Monday, January 17, 2011

Political unrest to mark MLK day

Today is Martin Luther King Jr. Day. To mark this day, there will of course be speeches, commemorations, parades, moments of silence and reflection.
Around the world, it is marked with a stark reminder that people like MLK are more of a nostalgic whisper from the past, a ghostly memory of hope for change and more importantly, movement for change.
It seems that as of late, the world has been erupting with a social and political fire - England, France, Sudan, Tunisia, Pakistan. For better or worse, people around the world seem lock stock tied to their political situations...well, except here.
For example, Tunisia, which now finds itself in a state of political anarchy, found its way to tear gas and water hoses via unemployment, rising food prices and corruption.
Tunisia's unemployment rate is around 13.3%, an improvement since last year's 14.1%.
The US: 9.1%, a slight improvement from last years 9.7% (US Department of Labor).
Some claim that the unrest in Tunisia is a direct result of WikiLeaks releasing information on the extent of corruption in the inner circles of government. State Department official P.J. Crowley contends that is a lie. Crowley claims that the Tunisian people knew of the corruption in their government for a long time. "They alone are the catalysts of this unfolding drama."
So, why did people all of a sudden lose it? The president, Zine al-Abidine Ben Ali, fled the country on Friday after protests mounted over the past month.
Demonstrations ratcheted up a notch in December when a 26-year-old unemployed man, Mohamed Bouazizi, set himself on fire, protesting the lack of jobs. He died a few weeks later. Some say it's merely a result of jobless people, feeling lost and desperate with families to care for and bills to pay.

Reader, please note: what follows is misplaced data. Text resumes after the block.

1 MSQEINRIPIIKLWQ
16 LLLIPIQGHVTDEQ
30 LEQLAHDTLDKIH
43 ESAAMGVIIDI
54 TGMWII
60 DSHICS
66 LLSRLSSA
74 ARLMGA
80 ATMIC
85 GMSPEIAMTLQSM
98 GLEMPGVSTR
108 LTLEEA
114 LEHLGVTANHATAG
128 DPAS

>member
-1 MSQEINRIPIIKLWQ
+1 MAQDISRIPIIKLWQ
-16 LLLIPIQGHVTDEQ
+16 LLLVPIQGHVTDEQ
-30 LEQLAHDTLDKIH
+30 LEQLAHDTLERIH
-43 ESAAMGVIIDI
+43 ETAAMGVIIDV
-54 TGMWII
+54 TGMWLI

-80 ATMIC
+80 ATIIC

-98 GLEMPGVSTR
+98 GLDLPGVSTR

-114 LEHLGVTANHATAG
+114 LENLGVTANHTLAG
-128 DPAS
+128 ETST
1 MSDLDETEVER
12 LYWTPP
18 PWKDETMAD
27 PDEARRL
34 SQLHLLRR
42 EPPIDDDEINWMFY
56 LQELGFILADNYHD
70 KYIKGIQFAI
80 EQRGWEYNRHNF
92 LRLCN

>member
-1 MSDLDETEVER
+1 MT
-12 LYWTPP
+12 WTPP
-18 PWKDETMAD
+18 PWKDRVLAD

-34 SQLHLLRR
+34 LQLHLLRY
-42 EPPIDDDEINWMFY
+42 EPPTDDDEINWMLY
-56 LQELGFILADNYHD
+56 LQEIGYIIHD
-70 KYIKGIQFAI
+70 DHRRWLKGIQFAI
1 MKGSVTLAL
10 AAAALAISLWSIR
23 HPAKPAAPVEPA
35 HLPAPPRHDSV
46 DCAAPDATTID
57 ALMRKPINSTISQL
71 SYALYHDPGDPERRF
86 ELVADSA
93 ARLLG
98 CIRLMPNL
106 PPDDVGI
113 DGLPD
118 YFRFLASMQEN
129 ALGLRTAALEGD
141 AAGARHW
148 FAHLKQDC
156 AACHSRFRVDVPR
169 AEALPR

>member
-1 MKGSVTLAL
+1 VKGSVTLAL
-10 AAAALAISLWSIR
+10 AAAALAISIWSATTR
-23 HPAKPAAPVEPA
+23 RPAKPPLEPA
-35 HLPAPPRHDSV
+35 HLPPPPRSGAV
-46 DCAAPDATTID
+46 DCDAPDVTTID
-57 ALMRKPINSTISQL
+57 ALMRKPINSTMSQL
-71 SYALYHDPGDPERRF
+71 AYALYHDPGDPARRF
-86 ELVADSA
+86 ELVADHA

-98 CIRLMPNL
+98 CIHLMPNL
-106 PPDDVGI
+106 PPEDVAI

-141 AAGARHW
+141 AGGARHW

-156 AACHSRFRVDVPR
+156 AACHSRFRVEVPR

Either way, the country is now in a state of severe political unrest, with supplies being cut off due to violence, looting and a few murders. While this is clearly not what the people wanted, it sends a loud and clear message to whoever will take over the unity government, scheduled to be announced today.
Secretary of State, Hilary Clinton ironically projected the "importance of addressing popular concerns about the lack of civil liberties and economic opportunities, and the need to move forward with credible democratic elections."
Is anyone else drawing parallels in their mind? The eeriness of that close-to-home statement is not lost on me. I'm guessing Clinton can see it too, although she'd never admit it.
Don't we have a right to civil liberties, economic opportunity and a credible election? Aren't these things that we have been robbed of in the past 50 years?
While I do not advocate burning buildings, looting or any of the violence associated with the current unrest in Tunisia, it'd be nice to at least see someone go up there and protest. Actually protest. Not just get a few signs from Office Depot, get a permission slip to speak your mind and walk around an empty street for a few hours. A legitimate protest - one where you don't get a permission slip because you wanna stir things up, you want to interrupt people mid-sentence, mid-thought, mid-lunch or dinner. You don't want people to ignore the injustice around them anymore. People need to know what their own country is doing and they need to give a shit, they need to get involved, do something.
I'm sure far too many Americans are reading about Tunisia as if it's far off problems have no effect on their lives, as if their issues see no parallel in ours.
As a great man once said, "Injustice anywhere is a threat to justice everywhere."
Their injustice is a mirror of ours. We share that plight. The question is, can we do something about it? Can we take their anger and funnel it into constructive change? Can we move forward?
How long will we sit on our island and pretend it isn't long will we apathetically push aside proof of injustice and social unrest?
Of the people, for the people and by the people. We are the people. Do something.

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